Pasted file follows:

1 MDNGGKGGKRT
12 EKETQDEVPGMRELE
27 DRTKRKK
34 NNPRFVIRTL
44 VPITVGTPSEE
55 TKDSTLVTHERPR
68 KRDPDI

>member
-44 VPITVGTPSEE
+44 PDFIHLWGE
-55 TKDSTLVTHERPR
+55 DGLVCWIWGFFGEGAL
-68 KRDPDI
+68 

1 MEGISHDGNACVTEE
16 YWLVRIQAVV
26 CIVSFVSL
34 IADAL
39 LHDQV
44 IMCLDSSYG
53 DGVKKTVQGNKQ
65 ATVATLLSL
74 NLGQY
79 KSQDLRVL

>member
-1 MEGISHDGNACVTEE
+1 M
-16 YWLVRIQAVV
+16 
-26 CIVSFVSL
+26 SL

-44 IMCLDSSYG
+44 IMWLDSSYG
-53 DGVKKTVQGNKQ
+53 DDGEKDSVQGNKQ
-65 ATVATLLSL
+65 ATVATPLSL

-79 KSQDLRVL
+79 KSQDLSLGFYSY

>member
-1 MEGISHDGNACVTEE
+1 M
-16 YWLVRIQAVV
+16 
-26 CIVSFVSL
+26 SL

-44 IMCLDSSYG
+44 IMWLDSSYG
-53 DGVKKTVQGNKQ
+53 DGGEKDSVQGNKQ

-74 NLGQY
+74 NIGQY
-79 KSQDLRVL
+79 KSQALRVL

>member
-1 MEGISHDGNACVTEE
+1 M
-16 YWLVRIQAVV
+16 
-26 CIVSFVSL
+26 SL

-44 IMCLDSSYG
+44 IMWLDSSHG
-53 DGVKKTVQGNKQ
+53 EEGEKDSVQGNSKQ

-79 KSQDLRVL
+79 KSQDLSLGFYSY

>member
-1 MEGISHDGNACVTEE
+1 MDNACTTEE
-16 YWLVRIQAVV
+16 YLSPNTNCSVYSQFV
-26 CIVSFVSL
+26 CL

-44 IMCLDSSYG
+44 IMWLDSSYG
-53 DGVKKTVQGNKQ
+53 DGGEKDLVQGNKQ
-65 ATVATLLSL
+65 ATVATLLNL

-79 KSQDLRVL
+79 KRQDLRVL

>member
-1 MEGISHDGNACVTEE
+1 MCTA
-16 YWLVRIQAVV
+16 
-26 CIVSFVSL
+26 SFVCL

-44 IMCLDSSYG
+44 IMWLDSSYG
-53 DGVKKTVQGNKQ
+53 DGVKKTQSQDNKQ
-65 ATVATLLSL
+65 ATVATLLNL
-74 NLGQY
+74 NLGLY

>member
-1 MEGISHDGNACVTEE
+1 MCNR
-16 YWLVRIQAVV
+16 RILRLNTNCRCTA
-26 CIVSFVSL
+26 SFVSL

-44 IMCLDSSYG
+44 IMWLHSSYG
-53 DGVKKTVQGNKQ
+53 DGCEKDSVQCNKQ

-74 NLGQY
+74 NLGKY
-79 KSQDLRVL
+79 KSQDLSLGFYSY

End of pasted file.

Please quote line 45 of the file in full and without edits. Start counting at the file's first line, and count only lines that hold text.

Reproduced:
-26 CIVSFVSL